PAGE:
621: Hot or Cold

A Thousand Things to Talk About
621: Hot or Cold

Do you prefer heat or cold? Why?

Full episode script

Without question, study after study, weather impacts human behavior. From the very slow-and-steady change of genetic expression over generations in particular climates to the individual momentary changes that heat and cold causes, the impact is varied.


But the weather and your genetic adaptation — or lack thereof — may not be the only thing that impacts your ability to deal with or prefer temperatures.


Researchers at the University of Arizona have been particularly interested in this topic, and not only because Arizona has high average temperatures. Among other findings, they’ve discovered that individuals experiencing mental illness tend to have a much lower tolerance for extreme temperatures. They’ve found some success treating those with depression with high temperatures, but those are initial studies.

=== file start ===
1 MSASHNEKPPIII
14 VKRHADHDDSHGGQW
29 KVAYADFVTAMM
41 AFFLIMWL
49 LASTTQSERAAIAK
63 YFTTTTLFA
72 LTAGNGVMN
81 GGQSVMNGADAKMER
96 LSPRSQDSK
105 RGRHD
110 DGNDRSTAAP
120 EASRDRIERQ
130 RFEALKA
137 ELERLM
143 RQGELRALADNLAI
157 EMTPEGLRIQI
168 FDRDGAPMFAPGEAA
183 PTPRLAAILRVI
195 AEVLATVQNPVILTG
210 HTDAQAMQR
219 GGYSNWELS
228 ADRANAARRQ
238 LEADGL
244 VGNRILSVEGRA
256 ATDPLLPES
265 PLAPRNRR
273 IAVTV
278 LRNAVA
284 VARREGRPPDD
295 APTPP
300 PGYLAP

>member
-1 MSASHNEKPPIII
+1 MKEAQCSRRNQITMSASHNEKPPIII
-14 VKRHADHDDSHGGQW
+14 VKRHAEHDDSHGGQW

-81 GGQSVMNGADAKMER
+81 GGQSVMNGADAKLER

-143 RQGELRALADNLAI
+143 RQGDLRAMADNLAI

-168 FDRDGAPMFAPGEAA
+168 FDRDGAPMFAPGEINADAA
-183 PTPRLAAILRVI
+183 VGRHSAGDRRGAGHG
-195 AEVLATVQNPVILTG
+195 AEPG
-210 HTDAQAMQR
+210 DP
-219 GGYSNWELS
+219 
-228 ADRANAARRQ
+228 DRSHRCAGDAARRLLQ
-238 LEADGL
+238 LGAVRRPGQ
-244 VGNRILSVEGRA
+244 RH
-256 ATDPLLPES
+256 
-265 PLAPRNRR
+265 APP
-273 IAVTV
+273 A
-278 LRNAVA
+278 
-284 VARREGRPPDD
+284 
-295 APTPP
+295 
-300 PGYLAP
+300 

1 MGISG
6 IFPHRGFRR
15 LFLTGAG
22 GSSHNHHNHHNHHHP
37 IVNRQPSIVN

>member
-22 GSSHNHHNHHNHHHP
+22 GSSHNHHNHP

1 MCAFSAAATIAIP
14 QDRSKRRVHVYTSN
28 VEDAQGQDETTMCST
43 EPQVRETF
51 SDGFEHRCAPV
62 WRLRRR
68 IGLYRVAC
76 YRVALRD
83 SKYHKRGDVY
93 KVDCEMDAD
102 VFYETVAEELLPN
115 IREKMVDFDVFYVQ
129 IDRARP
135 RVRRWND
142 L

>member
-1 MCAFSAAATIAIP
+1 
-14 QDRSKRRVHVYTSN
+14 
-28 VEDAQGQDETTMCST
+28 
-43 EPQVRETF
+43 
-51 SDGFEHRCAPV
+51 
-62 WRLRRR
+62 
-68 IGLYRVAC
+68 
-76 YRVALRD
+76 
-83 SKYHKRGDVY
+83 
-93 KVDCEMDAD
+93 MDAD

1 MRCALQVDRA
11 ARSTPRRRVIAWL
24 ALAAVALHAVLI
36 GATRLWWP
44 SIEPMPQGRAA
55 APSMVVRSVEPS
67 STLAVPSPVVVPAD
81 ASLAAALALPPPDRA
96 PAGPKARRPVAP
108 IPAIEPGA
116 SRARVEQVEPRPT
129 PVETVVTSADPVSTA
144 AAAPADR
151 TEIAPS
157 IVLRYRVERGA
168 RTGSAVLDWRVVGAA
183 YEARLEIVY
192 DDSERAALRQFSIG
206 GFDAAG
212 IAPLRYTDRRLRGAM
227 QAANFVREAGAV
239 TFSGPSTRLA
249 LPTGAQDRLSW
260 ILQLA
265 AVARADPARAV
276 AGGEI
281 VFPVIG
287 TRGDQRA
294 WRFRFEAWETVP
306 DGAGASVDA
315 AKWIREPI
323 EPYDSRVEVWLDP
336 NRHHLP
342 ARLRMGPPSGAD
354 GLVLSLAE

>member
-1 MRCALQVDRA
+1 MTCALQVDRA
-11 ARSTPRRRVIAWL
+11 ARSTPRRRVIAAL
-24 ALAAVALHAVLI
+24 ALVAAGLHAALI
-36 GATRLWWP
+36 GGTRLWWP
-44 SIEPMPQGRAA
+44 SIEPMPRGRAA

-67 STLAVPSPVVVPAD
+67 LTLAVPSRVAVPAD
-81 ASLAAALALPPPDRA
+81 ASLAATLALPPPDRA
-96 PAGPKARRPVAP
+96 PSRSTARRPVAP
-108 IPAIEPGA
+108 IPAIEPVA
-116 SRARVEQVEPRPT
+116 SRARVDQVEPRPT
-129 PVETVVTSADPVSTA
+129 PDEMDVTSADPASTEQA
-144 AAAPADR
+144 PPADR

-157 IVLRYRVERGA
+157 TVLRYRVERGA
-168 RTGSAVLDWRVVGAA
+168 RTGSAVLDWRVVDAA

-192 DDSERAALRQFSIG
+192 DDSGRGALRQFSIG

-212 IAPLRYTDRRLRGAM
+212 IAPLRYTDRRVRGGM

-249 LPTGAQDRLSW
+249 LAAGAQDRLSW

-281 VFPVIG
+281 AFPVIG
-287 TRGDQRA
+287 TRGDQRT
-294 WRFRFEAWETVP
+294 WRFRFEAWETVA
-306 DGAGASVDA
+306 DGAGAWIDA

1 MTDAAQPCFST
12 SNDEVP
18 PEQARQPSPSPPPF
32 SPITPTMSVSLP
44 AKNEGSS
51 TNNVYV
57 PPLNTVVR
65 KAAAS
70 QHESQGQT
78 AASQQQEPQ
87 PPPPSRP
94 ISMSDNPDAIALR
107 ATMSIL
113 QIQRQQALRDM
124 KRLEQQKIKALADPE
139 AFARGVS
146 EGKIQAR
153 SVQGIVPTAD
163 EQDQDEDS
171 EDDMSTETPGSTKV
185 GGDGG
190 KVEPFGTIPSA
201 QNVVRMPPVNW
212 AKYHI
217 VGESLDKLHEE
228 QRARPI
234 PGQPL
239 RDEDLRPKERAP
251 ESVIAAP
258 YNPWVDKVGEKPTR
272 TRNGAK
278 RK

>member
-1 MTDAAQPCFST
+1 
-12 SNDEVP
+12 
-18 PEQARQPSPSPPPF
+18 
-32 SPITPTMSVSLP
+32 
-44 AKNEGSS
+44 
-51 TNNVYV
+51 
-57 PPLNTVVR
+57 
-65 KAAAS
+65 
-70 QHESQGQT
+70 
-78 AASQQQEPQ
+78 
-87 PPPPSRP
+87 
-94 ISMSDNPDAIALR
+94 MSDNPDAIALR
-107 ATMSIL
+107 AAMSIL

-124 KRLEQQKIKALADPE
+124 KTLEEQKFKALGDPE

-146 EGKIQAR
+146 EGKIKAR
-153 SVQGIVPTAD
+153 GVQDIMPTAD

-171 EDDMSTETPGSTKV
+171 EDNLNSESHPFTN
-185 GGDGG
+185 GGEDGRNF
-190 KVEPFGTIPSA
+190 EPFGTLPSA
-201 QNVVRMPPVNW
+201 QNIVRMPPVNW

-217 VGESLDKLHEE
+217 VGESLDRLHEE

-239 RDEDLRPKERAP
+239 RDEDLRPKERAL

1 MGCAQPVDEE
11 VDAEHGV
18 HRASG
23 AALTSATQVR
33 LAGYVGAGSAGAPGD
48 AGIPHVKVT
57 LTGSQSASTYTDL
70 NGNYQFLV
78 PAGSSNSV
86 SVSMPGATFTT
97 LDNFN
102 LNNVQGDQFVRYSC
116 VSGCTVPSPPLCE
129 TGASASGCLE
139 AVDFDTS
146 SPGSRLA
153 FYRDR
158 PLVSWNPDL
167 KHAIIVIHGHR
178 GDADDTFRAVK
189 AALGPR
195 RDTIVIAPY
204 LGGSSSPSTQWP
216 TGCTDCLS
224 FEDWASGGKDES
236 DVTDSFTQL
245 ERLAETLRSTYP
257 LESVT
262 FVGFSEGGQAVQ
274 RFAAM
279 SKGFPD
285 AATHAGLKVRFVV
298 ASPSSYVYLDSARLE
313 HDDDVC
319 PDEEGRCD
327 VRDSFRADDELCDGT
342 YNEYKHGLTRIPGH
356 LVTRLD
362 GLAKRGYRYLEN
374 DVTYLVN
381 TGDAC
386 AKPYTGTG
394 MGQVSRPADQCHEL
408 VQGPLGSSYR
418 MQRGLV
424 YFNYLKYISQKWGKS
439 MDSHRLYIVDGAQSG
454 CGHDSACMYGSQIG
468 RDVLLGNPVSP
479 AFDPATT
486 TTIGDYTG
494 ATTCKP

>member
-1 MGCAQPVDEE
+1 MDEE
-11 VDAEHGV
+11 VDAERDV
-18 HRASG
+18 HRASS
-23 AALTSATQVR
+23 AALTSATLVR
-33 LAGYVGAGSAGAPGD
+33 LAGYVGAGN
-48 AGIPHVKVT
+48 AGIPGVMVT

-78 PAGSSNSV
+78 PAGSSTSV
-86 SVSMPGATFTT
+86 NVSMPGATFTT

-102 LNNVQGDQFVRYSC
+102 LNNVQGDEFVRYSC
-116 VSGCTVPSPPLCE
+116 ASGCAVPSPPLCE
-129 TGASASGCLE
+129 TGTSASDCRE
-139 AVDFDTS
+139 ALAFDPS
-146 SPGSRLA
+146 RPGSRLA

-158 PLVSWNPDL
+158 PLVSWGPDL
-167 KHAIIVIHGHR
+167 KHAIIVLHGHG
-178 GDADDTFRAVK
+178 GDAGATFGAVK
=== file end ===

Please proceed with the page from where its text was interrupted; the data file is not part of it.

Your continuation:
Of course, these are also very controlled studies– which are scientifically awesome, and also smaller. When you start looking at very large datasets, it becomes a story with more depth.


As explained, quote:

PhD candidate Patrick Baylis at the University of California, Berkeley has been cataloging a billion tweets across 2014 and 2015, based on whether positive or negative words were used, Baylis linked temperature extremes to lower levels of happiness overall.


Compared with a day when the high temperature is 72.5 degrees, a day with a high temperature of 90 degrees makes the typical person experience a drop in happiness similar to the drop in happiness between Sunday and Monday.


On a larger scale, heat has long been linked with spikes in violence; it’s one reason why violent crime rates in major cities can spike on hot holiday weekends. It’s also why some scientists have predicted a global rise in violence as global temperatures increase due to climate change.


Then again, the weather you experience may or may not be linked at all to the weather in the climate you live. Air conditioning and central heating are becoming increasingly common, after all, and people tend to spend a lot of time indoors — especially in extreme climates.

This script may vary from the actual episode transcript.